Newsletter Teaser and Introduction (will show in preview of some email clients)
              Dear Friends and Colleagues,

Change has been the theme over the past few months at the Center. Not only have several new faces joined our staff, but our public face on social media has undergone a transformation. We are also proud to share that our research was cited by the Department of Education in the release of their long-awaited College Scorecard rankings.

But to get started, I am pleased to introduce you to the newest additions to our team: 

Hilary Strahota- Associate Director of Strategic Communications 
Martin Van Der WerfAssociate Director of Editorial and Postsecondary Policy 
Jennifer Landis-Santos-Equity, Diversity and Inclusion Fellow 
Michael Quinn- Senior Analyst 
Vikki HarttCommunications and Social Media Specialist

Regarding social media, the Center’s Twitter handle has changed to @GeorgetownCEW to better brand ourselves in the busy Twitter landscape. We encourage you to continue following us and encourage your peers to do the same.

Lastly, if you haven’t already, I encourage you to read the College Scorecard released last month by the Department of Education. The rankings are designed to improve the performance of higher education institutions and better guide students and families making decisions on colleges to identify those that provide good value. We continue to support transparency surrounding the cost of higher education so that prospective students and their families have sound information on their investments.

              Anthony P. Carnevale 

Webinar: Things to Know When Recruiting, Retaining and Hiring Latino Millennials 
Survey of Young Workers 2015 
    CEW Wins Two Awards 
Dr. Carnevale presented employment and earnings trajectory differences between millennials and older generations during a webinar with the National Council of La Raza on June 30. The webinar coincided with La Raza’s new profile on “Latino Millennials and Employment.” The presentation highlighted the employment climate facing Latino millennials during the recession and the recovery, and focused on policy agendas to improve recruitment and retention.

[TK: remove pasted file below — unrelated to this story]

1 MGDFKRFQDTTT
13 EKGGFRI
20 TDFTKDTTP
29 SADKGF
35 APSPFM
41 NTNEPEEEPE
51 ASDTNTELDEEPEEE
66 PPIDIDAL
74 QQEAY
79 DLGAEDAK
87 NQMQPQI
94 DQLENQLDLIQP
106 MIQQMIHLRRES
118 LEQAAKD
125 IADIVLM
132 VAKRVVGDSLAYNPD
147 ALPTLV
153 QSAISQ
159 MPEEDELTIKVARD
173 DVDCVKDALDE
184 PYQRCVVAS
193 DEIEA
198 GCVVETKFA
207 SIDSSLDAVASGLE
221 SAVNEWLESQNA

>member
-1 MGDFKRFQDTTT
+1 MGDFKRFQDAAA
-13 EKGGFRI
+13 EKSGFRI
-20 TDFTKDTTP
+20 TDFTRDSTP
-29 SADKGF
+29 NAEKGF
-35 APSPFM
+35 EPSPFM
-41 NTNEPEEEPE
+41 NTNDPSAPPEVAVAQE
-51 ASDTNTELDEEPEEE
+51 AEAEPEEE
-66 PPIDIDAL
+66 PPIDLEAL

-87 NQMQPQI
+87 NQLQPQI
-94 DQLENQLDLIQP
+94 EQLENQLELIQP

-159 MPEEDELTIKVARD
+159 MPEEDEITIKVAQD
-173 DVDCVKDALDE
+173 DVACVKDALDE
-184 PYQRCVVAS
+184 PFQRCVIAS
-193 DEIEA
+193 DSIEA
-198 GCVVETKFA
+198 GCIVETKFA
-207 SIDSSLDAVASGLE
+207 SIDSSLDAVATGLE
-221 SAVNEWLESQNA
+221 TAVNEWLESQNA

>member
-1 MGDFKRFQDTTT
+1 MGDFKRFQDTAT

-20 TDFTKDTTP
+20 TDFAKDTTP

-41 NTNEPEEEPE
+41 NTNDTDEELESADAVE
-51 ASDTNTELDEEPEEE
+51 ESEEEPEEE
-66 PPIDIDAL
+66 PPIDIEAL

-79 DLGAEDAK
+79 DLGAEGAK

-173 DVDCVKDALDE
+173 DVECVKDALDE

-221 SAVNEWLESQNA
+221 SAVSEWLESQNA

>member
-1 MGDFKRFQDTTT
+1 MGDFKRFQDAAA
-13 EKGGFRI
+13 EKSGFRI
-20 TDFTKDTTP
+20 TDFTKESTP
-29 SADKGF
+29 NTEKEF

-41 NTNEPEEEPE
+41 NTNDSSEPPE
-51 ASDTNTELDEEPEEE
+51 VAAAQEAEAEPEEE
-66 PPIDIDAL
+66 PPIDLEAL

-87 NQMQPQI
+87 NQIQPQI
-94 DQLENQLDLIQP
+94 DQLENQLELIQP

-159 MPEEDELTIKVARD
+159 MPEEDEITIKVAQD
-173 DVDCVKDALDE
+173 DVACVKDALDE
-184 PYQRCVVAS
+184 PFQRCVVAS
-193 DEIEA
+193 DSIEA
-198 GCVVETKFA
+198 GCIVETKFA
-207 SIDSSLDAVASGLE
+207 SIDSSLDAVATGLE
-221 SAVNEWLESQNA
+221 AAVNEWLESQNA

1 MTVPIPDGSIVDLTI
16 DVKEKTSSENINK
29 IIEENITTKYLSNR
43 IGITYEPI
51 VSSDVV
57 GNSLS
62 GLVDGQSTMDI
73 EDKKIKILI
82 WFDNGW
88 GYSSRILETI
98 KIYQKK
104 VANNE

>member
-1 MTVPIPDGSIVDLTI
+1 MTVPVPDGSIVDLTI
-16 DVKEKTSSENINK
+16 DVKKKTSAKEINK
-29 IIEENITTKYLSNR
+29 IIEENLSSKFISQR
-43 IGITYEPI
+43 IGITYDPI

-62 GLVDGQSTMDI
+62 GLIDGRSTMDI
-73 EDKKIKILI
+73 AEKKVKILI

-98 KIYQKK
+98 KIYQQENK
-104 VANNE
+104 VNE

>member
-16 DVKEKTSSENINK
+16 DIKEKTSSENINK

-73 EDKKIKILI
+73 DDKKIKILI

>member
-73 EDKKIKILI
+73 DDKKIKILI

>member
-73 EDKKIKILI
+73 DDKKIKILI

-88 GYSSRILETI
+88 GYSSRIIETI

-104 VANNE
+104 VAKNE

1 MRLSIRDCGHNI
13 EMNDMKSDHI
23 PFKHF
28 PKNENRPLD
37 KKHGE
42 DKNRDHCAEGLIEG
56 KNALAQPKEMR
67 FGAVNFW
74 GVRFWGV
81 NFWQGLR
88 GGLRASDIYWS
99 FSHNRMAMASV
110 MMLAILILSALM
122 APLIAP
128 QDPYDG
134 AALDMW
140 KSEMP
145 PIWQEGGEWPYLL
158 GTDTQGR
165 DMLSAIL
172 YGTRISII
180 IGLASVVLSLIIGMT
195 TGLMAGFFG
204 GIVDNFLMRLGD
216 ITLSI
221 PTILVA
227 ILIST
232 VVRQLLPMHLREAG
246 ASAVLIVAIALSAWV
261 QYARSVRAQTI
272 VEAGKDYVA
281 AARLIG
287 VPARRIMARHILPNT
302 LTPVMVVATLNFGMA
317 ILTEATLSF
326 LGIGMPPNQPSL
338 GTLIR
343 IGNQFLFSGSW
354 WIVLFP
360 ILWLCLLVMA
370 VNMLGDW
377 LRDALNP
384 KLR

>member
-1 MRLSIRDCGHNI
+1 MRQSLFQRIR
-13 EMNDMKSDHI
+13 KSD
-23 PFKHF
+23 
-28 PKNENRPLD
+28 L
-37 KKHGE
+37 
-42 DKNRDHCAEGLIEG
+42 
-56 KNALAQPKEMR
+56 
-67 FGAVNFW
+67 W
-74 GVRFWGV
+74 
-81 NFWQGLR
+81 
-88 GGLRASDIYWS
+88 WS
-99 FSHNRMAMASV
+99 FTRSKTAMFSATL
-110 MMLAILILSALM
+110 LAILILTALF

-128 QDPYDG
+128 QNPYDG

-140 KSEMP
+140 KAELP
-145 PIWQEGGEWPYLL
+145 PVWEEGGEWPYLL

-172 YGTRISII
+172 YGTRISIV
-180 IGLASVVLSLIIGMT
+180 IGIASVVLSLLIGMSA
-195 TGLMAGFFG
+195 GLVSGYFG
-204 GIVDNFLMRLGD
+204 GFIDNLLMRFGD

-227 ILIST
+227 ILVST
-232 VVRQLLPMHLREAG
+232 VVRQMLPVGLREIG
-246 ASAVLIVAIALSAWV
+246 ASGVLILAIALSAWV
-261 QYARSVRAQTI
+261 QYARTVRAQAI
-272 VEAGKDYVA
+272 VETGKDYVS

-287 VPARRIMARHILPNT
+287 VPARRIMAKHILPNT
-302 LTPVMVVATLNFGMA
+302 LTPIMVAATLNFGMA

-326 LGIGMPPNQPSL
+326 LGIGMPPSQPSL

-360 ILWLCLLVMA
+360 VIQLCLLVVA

Andrew Hanson, senior analyst, met with the Federal Reserve on July 16 for the preparation of the Survey of Young Workers 2015. In today’s labor market, workers are increasingly acting as their own agents of employment, rather than as employees of a particular firm.  As the relationship between employers and workers shifts, employers may be less likely to provide salaries and traditional benefits to workers. Andrew provided feedback helping to identify issues specific to LMI individuals and underserved communities.  
We are proud to announce that we have won two awards: one for the design and communications excellence of our website; and one for the interactive tool for The Economic Value of College Majors. The newly-redesigned website was awarded the APEX Excellence for Publication Excellence in WordPress Website, and the interactive tool was awarded the Best Use of Visuals in PR Daily’s 2015 Digital and Social Media Awards. See the full description here.
Good Jobs Are Back: College Graduates Are First in Line 
The Economic Value of College Majors 
The Economy Goes to College 
August 21, 2015- This report analyzes the production of jobs during the recovery. The report finds that of the 6.6 million jobs created since 2010, 2.9 million were good jobs and 2.8 million went to college graduates.
May 7, 2015- This report includes a detailed analysis of the undergraduate majors that are most likely to lead to advanced degrees and the economic benefit of an advanced degree.
April 13, 2015- This report analyzes long-term changes in how goods and services are produced. The report finds that college-educated workers now produce more than half of the nation’s annual economic output.
The Economic Value of College Majors- Spanish Version 
Learning While Earning: The New Normal 
Released in English in May 2015, this report will soon be available in Spanish, to empower the Hispanic community with the information they need to make education and career decisions. The report features an interactive tool that allows users to compare the highest- and lowest-paid majors across the country.
For decades, the popular conception of a college student in this country has been the full-time, residential, financially-dependent student who enrolls in a four-year college immediately after graduating from high school. This report analyzes the rise of working learners, students who balance learning in college while earning a paycheck. The report finds that working while enrolled in college in the new norm.
 Anthony Carnevale discusses the findings from Good Jobs Are Back in this C-SPAN interview. The interview includes questions about employment, salaries and job prospects for recent college graduates.
Good news for college graduates. This Bloomberg Business article uses our Good Jobs Are Back report to reveal the majority of good jobs have gone to college graduates.
Anthony Carnevale comments on the idea that highly educated blacks and Latinos earn more overall and have more wealth overall than their noncollege-educated peers in this National Journal article.
While good jobs have recovered from the recession, middle-wage jobs are still lagging behind. Carnevale discusses further in this NBC News article, "What you're looking at is the decline of the blue-collar economy.”
What’s the value of your college education? Find out in this CNBC article, which uses our Economic Value of College Majors data.
In this Chronicle of Higher Education article, Jeff Strohl comments on the new College Scorecard: "It tells you what people make, on average, but nobody is average."
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